Arthur Rimbaud: A Poet Adrift
In 1875 one of France’s finest poets turned his back on his poetry, his country, his wild living and his lover to reverse his fortunes and see the world. He was just 21 years old, broke and bitter.
By 1880 Arthur Rimbaud had travelled to Germany, Italy, Cyprus and Java (with the Dutch Colonial Army, from which he later deserted) and, in the service of a coffee trader in Aden (Yemen), became the first white man to travel into the Ogaden region of southeastern Ethiopia, finally living like a local in a small house in Harar. His interest in culture, languages and people made him popular and his plain speaking and integrity won him the trust of the chiefs and Ras Makonnen, the governor of Harar. His commercial dealings were equally as colourful and included coffee trading and running guns to King Menelik of Shoa.
In 1891 Rimbaud developed a tumour on his right knee. Leaving Harar in early April, he endured the week’s journey to the coast on a stretcher. Treatment at Aden was not a success and Rimbaud continued onto Marseilles, where his right leg was amputated. By this time the cancer had spread and he died later that year at the age of 37.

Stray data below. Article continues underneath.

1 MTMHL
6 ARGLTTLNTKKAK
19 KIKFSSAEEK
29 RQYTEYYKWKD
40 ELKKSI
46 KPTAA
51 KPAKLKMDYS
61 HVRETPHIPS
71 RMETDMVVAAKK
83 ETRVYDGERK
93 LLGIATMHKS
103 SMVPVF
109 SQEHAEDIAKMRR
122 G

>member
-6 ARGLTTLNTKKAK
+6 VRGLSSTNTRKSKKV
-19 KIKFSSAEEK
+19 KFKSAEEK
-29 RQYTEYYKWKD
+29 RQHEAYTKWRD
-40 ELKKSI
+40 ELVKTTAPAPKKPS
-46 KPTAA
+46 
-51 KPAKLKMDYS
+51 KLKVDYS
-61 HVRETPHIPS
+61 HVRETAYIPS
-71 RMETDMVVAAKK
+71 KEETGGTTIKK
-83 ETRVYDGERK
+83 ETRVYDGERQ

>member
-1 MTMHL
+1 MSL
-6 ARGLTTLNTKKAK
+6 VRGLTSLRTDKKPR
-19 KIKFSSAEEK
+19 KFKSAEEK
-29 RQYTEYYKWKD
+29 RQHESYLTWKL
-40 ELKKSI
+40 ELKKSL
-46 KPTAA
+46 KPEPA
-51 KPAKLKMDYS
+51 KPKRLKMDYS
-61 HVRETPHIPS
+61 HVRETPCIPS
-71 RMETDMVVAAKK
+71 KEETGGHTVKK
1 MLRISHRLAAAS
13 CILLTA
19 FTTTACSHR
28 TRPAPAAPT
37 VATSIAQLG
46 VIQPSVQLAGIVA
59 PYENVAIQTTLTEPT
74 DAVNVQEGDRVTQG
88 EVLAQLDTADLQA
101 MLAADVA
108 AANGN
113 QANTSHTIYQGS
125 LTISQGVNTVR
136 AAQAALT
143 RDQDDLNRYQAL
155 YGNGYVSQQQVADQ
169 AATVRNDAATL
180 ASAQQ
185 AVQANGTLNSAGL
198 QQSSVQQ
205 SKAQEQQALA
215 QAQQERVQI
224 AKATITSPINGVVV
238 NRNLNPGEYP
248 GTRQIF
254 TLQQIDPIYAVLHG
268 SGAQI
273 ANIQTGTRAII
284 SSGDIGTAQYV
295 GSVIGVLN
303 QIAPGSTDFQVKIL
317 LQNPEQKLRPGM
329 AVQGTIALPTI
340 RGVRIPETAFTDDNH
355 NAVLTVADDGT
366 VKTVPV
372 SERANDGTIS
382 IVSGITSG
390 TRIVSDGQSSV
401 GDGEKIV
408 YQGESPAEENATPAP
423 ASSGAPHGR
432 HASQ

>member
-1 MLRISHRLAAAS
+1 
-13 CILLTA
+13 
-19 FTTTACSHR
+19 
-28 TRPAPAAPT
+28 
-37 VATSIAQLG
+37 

During his self-imposed exile to Ethiopia, Rimbaud’s poetry had become increasingly known in France for its daring imagery and beautiful and evocative language. Sadly this belated recognition brought him little satisfaction and he remained indifferent to his fame until his dying day.
‘The Danakil invariably castrated any man or boy whom they killed or wounded, removing both the penis and the scrotum. An obvious trophy, it afforded irrefutable proof that the victim was male…’
Sir Wilfred Thesiger, The Life of My Choice
Fuelled by early accounts from European travellers and explorers, the Afar have gained an almost legendary reputation for ferocity. And, as they are one of the few tribes capable of surviving the harsh conditions of northeastern Ethiopia, perhaps that aura of myth is deserved.
On your journey north, look out for Afar men striding along in simple cotton shirits (sarongs), with their famous jile (curved knives), water-filled gourds hanging at their side and a rifle slung casually across a shoulder. Even today many Afars still lead a nomadic existence and when the herds are moved in search of new pasture, the huts in which the Afars live are simply packed onto the backs of camels and carted away. In the relatively fertile plains around the Awash River, some Afars have turned to cultivation, growing cotton and maize. Inter-clan rivalry is still alive and conflicts occasionally break out.
The region around Dire Dawa and Harar (and especially the town of Awaday, about 13km northwest of Harar) is the reputed origin of the addictive stimulant chat. It’s not only a major export commodity, replacing coffee on many farms (look for the slender trees with shiny, dark-green leaves planted in neat rows), but a huge percentage of the population spends most afternoons lying on the ground in a drunken-like stupor. Driving through Awaday on your way to Harar, you'll see why it's dubbed the 'chat capital of the world'.